Loudoun County is infamous as the place where former superintendent Scott Ziegler was fired after a grand jury concluded he had intentionally lied to parents at a public meeting about an assault in a girl’s bathroom in order to cover his own rear end. The assailant in that case was then put in another school where he allegedly raped another student. The grand jury report also strongly suggested the board had done everything possible to obstruct the investigation including apparently sitting on a key email (the one showing the superintendent was immediately informed about the assault).


Meanwhile in Fairfax County, Superintendent Michelle Reid did an “apology tour” where she met with parents at each of the three high schools to discuss the situation.

At the meeting, which Michael Albin, a board member of the Fairfax County Taxpayers Alliance, dubbed Reid’s “apology tour,” the word – “equity” – ricocheted around the room as skeptical parents, some of them immigrants from India, China and Lebanon, methodically raised questions about the edicts of a California-based contractor, Performance Fact Inc., hired by Reid this fall to direct the school district’s strategic planning at a price tag of $455,000 over about nine months. This fall, the company’s founder, Mutiu Fagbayi, preached “equal outcomes for every student without exception.” Local mother Norma Margulies, an immigrant from Peru, told Fairfax County Times she filed a complaint this week with the school district’s Office of the Auditor General over Reid hiring the company without opening the contract to bids.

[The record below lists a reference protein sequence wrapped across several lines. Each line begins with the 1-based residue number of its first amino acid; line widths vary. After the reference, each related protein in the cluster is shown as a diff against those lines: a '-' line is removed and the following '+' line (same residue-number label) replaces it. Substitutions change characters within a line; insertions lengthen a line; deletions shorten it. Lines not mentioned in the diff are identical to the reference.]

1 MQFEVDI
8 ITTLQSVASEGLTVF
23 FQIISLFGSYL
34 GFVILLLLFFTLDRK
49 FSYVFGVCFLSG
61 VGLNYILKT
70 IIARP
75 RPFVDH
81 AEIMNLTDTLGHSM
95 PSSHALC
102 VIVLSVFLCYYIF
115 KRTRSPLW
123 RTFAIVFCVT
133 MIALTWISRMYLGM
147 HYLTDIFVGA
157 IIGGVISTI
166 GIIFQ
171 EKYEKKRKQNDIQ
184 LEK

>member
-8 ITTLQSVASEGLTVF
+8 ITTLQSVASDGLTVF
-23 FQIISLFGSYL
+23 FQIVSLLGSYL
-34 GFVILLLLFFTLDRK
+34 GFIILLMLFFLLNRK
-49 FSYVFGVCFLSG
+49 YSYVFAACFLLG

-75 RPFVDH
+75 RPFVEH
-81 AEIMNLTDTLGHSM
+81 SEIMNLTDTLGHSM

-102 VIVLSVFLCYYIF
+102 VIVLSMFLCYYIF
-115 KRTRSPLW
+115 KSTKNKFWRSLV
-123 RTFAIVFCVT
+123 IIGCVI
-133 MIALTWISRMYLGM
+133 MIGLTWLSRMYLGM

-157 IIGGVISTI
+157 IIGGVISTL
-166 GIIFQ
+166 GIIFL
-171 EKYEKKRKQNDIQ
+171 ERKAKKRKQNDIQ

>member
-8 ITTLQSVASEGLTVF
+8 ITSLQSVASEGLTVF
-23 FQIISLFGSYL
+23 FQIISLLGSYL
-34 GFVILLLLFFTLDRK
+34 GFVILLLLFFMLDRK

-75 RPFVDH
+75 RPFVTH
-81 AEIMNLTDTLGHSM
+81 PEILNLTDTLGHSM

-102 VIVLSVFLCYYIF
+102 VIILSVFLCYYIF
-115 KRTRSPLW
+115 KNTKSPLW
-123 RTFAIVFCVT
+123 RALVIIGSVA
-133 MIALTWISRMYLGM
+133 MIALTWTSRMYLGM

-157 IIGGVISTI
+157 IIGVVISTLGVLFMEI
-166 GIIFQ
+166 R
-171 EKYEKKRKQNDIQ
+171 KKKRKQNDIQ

When a father raised a question about the impact of the “equal outcomes” strategy on academics, Reid said, “The contract you are referring to is not about equity work. It’s about strategic planning work.”

But in fact strategic planning documents are filled with details about “equity.” And parents attended a work session earlier that day with school board members and staff, featuring confusing PowerPoint slides, including one, shared by the Fairfax County Parents Association, detailing that the “FCPS Proposed Definition of Equity” is “work required to redress and respond to the systems, practices and beliefs that have perpetuated disproportionate outcomes for communities that continue to be marginalized by our educational system(s).”…